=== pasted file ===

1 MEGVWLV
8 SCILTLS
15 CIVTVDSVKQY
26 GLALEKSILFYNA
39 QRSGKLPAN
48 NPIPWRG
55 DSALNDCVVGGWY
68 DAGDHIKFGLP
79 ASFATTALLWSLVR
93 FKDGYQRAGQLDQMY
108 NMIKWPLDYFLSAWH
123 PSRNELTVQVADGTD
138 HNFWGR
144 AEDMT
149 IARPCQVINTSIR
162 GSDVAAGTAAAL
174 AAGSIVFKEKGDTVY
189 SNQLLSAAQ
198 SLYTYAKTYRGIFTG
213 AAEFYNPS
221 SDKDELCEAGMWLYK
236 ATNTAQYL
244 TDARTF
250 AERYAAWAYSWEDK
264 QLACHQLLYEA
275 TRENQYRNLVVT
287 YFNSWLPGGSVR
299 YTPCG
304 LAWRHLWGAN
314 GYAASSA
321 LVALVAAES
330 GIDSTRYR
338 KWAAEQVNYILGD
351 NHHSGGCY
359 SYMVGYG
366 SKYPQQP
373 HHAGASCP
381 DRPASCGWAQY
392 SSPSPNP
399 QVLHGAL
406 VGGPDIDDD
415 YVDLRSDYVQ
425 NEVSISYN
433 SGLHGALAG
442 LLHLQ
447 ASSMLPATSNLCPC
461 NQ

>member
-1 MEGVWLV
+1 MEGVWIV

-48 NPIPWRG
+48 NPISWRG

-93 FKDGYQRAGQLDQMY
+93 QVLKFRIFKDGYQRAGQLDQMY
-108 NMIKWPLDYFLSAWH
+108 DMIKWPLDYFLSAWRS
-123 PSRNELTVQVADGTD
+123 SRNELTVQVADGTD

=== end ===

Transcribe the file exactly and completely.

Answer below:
1 MEGVWLV
8 SCILTLS
15 CIVTVDSVKQY
26 GLALEKSILFYNA
39 QRSGKLPAN
48 NPIPWRG
55 DSALNDCVVGGWY
68 DAGDHIKFGLP
79 ASFATTALLWSLVR
93 FKDGYQRAGQLDQMY
108 NMIKWPLDYFLSAWH
123 PSRNELTVQVADGTD
138 HNFWGR
144 AEDMT
149 IARPCQVINTSIR
162 GSDVAAGTAAAL
174 AAGSIVFKEKGDTVY
189 SNQLLSAAQ
198 SLYTYAKTYRGIFTG
213 AAEFYNPS
221 SDKDELCEAGMWLYK
236 ATNTAQYL
244 TDARTF
250 AERYAAWAYSWEDK
264 QLACHQLLYEA
275 TRENQYRNLVVT
287 YFNSWLPGGSVR
299 YTPCG
304 LAWRHLWGAN
314 GYAASSA
321 LVALVAAES
330 GIDSTRYR
338 KWAAEQVNYILGD
351 NHHSGGCY
359 SYMVGYG
366 SKYPQQP
373 HHAGASCP
381 DRPASCGWAQY
392 SSPSPNP
399 QVLHGAL
406 VGGPDIDDD
415 YVDLRSDYVQ
425 NEVSISYN
433 SGLHGALAG
442 LLHLQ
447 ASSMLPATSNLCPC
461 NQ

>member
-1 MEGVWLV
+1 MEGVWIV

-48 NPIPWRG
+48 NPISWRG

-93 FKDGYQRAGQLDQMY
+93 QVLKFRIFKDGYQRAGQLDQMY
-108 NMIKWPLDYFLSAWH
+108 DMIKWPLDYFLSAWRS
-123 PSRNELTVQVADGTD
+123 SRNELTVQVADGTD